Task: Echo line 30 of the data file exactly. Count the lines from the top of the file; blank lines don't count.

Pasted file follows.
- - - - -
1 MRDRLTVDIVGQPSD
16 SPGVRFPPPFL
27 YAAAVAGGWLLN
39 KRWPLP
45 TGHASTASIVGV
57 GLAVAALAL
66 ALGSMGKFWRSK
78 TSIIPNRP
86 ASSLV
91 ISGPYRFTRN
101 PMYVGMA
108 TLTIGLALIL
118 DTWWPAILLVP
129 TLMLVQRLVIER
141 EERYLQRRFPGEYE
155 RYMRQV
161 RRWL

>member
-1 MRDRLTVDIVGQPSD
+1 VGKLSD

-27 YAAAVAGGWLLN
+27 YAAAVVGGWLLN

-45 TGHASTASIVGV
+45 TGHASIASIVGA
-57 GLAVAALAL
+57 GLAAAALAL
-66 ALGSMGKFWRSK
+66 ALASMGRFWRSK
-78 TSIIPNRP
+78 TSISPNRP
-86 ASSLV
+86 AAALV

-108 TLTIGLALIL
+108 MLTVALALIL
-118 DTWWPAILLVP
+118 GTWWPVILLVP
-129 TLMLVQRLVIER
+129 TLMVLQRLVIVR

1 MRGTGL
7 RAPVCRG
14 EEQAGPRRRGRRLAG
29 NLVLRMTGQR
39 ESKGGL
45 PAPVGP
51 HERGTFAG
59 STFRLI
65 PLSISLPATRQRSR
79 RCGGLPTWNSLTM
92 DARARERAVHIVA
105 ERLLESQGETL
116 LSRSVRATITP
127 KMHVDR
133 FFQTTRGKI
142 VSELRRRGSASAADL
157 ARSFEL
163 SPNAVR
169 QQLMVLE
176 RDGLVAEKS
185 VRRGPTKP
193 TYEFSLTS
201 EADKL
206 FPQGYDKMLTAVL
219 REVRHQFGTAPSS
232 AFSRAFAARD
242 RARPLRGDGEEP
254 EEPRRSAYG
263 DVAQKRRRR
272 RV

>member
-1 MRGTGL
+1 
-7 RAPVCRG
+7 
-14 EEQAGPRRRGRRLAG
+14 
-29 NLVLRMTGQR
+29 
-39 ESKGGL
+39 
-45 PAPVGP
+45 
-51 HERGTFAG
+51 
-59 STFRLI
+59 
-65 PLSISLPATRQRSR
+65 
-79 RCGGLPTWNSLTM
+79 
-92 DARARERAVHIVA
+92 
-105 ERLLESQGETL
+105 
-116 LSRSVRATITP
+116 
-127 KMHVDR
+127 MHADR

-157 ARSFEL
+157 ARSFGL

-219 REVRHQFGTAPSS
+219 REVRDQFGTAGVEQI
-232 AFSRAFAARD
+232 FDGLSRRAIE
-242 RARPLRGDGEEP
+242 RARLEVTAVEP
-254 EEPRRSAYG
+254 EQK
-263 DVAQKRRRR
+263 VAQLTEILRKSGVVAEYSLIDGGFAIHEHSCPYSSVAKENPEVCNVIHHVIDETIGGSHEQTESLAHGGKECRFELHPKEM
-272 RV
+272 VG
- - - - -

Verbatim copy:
+78 TSISPNRP